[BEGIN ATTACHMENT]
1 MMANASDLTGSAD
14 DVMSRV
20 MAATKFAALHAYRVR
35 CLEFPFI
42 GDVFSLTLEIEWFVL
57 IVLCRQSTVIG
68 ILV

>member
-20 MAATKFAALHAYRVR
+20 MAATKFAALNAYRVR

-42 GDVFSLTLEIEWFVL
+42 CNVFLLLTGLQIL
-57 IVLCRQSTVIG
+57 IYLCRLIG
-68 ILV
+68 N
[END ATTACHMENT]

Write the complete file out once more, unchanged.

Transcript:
1 MMANASDLTGSAD
14 DVMSRV
20 MAATKFAALHAYRVR
35 CLEFPFI
42 GDVFSLTLEIEWFVL
57 IVLCRQSTVIG
68 ILV

>member
-20 MAATKFAALHAYRVR
+20 MAATKFAALNAYRVR

-42 GDVFSLTLEIEWFVL
+42 CNVFLLLTGLQIL
-57 IVLCRQSTVIG
+57 IYLCRLIG
-68 ILV
+68 N